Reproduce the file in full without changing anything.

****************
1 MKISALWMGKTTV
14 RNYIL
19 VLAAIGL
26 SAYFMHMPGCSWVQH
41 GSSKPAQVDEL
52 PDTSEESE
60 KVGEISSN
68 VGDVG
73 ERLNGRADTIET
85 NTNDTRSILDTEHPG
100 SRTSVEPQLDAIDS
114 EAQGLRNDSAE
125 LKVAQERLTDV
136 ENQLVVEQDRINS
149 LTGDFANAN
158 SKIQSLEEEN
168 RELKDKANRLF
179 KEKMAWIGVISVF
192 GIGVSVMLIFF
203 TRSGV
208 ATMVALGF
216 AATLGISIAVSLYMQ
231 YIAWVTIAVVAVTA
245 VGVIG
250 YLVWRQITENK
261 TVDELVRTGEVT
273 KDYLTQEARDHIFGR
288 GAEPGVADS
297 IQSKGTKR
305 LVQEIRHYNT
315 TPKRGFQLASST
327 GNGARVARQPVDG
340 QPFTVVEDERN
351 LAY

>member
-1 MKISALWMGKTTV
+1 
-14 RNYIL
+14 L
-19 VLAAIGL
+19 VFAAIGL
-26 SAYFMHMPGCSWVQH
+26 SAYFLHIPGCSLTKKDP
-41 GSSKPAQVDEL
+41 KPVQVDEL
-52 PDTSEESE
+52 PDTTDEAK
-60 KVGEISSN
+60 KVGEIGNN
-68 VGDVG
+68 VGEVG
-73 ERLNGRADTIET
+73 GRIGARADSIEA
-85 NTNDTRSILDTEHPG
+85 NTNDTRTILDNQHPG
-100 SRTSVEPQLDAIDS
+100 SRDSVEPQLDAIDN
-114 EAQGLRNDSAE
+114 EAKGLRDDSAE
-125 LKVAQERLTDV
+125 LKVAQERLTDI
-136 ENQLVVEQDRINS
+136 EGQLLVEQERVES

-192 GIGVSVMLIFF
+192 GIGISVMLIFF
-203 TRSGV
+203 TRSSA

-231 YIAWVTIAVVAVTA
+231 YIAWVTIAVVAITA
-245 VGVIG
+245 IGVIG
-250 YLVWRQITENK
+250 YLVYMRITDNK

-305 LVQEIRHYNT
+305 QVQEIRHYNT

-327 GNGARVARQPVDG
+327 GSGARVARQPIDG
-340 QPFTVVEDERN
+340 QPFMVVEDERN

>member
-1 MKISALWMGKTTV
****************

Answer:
1 MKISALWMGKTTV
14 RNYIL
19 VLAAIGL
26 SAYFMHMPGCSWVQH
41 GSSKPAQVDEL
52 PDTSEESE
60 KVGEISSN
68 VGDVG
73 ERLNGRADTIET
85 NTNDTRSILDTEHPG
100 SRTSVEPQLDAIDS
114 EAQGLRNDSAE
125 LKVAQERLTDV
136 ENQLVVEQDRINS
149 LTGDFANAN
158 SKIQSLEEEN
168 RELKDKANRLF
179 KEKMAWIGVISVF
192 GIGVSVMLIFF
203 TRSGV
208 ATMVALGF
216 AATLGISIAVSLYMQ
231 YIAWVTIAVVAVTA
245 VGVIG
250 YLVWRQITENK
261 TVDELVRTGEVT
273 KDYLTQEARDHIFGR
288 GAEPGVADS
297 IQSKGTKR
305 LVQEIRHYNT
315 TPKRGFQLASST
327 GNGARVARQPVDG
340 QPFTVVEDERN
351 LAY

>member
-1 MKISALWMGKTTV
+1 
-14 RNYIL
+14 L
-19 VLAAIGL
+19 VFAAIGL
-26 SAYFMHMPGCSWVQH
+26 SAYFLHIPGCSLTKKDP
-41 GSSKPAQVDEL
+41 KPVQVDEL
-52 PDTSEESE
+52 PDTTDEAK
-60 KVGEISSN
+60 KVGEIGNN
-68 VGDVG
+68 VGEVG
-73 ERLNGRADTIET
+73 GRIGARADSIEA
-85 NTNDTRSILDTEHPG
+85 NTNDTRTILDNQHPG
-100 SRTSVEPQLDAIDS
+100 SRDSVEPQLDAIDN
-114 EAQGLRNDSAE
+114 EAKGLRDDSAE
-125 LKVAQERLTDV
+125 LKVAQERLTDI
-136 ENQLVVEQDRINS
+136 EGQLLVEQERVES

-192 GIGVSVMLIFF
+192 GIGISVMLIFF
-203 TRSGV
+203 TRSSA

-231 YIAWVTIAVVAVTA
+231 YIAWVTIAVVAITA
-245 VGVIG
+245 IGVIG
-250 YLVWRQITENK
+250 YLVYMRITDNK

-305 LVQEIRHYNT
+305 QVQEIRHYNT

-327 GNGARVARQPVDG
+327 GSGARVARQPIDG
-340 QPFTVVEDERN
+340 QPFMVVEDERN

>member
-1 MKISALWMGKTTV